Reprinted from The New York Times by
After two false starts on President Trump’s promise to repeal the Affordable Care Act, Trump administration officials are pressing the House to vote on a revised version of the Republican repeal bill this week, perhaps as soon as Wednesday, administration officials said.
And Trump insisted that the Republican health legislation would not allow discrimination against people with pre-existing medical conditions, an assertion contradicted by numerous health policy experts as well as the American Medical Association.
“Pre-existing conditions are in the bill,” the president said on CBS’s “Face the Nation” on Sunday. “And I mandate it. I said has to be.” …
“Health status underwriting could effectively make coverage completely unaffordable to people with pre-existing conditions,” the American Medical Association said in a letter urging members of Congress to oppose the latest version of the repeal bill. …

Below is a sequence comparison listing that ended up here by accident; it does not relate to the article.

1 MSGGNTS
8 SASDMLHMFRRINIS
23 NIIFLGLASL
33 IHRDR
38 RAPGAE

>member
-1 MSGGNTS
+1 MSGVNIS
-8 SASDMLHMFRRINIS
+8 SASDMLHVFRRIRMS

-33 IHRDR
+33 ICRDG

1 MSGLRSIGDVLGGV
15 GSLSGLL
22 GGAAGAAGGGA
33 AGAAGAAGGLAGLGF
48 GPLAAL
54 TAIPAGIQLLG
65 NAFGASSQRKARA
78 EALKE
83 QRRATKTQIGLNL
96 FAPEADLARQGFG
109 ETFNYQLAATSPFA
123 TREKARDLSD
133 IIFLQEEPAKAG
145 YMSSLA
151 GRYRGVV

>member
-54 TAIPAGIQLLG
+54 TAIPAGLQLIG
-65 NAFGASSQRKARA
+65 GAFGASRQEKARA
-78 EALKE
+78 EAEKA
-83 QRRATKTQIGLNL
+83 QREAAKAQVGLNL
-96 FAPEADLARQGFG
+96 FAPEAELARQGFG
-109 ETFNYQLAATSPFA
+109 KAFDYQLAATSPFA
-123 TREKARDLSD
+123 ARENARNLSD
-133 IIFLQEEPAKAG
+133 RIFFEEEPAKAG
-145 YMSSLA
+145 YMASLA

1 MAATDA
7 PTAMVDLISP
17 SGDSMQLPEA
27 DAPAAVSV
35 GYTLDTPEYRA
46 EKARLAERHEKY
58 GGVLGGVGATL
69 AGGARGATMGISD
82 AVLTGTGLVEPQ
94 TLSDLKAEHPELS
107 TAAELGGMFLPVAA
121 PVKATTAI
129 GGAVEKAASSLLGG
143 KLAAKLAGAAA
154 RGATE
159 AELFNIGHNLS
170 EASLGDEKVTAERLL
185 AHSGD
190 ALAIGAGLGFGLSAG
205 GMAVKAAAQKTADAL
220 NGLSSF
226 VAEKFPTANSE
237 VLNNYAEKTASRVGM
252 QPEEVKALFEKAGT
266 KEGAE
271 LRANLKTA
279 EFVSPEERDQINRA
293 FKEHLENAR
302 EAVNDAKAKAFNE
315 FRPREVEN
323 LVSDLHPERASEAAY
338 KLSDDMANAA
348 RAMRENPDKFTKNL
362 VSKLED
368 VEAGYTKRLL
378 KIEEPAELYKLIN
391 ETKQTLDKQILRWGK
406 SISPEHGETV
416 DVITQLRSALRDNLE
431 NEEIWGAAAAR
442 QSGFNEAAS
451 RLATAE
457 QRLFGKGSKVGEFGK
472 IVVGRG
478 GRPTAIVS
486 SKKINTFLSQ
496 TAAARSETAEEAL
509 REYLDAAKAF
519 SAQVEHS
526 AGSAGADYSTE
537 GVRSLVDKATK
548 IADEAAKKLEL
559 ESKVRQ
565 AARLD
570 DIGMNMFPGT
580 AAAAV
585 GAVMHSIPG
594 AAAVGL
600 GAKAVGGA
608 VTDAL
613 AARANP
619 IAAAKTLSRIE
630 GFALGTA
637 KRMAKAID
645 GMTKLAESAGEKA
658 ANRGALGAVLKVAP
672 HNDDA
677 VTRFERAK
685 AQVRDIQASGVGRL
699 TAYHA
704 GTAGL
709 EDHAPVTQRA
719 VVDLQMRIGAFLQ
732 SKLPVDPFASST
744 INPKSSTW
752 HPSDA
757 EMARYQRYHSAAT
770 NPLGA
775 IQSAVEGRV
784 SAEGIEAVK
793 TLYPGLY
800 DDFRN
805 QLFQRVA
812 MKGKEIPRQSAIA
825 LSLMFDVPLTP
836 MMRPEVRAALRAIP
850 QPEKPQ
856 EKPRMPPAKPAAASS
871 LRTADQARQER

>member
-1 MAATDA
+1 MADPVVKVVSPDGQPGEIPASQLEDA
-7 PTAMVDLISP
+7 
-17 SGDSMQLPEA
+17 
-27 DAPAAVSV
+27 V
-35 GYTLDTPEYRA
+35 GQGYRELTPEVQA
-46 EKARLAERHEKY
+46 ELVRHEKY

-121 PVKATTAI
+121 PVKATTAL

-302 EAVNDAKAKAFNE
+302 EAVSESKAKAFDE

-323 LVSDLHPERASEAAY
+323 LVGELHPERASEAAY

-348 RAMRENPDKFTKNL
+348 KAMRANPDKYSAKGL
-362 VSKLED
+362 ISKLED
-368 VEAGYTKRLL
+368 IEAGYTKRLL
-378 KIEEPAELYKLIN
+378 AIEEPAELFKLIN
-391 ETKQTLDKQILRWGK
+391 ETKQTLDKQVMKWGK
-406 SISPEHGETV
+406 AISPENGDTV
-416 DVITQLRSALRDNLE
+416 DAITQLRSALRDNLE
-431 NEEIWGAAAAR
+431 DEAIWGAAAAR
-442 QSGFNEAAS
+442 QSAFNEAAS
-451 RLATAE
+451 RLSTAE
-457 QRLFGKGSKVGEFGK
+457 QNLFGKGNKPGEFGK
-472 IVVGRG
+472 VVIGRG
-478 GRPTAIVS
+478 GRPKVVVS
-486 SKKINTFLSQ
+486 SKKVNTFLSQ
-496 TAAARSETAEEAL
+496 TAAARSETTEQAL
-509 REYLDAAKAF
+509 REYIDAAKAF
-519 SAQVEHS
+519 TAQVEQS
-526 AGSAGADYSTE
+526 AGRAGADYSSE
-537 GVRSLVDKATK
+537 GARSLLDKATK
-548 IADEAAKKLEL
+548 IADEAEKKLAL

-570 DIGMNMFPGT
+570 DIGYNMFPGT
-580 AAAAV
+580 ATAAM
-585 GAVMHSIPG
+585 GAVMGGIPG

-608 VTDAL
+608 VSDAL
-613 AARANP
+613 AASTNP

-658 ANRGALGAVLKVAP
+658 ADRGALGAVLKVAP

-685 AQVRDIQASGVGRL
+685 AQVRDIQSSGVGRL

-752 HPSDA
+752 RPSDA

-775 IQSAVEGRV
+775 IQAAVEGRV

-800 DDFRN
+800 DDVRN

NY Times 5/1
Reprinted from The Washington Post by Amber Phillips on May 1, 2017.
Health-care policy is incredibly, unbelievably complicated. (Who knew, right?) But if you only learn about one issue, let it be this: whether insurers should charge people with preexisting conditions more because taking care of those people’s medical expenses costs more.
It’s the perennial sticking point in almost any health-care-reform bill, and House conservatives and President Trump might be at an impasse about it now.
“I want it to be good for sick people. It’s not in its final form right now,” Trump told Bloomberg News on Monday of House Republicans’ health-care bill. “It will be every bit as good on preexisting conditions as Obamacare.”
In an interview with CBS’s “Face the Nation” that aired Sunday, Trump promised to “beautifully” protect people who have preexisting medical conditions: “Preexisting conditions are in the bill — and I mandate it.”
Except, what Trump is promising is the opposite of what House Republicans are considering doing. …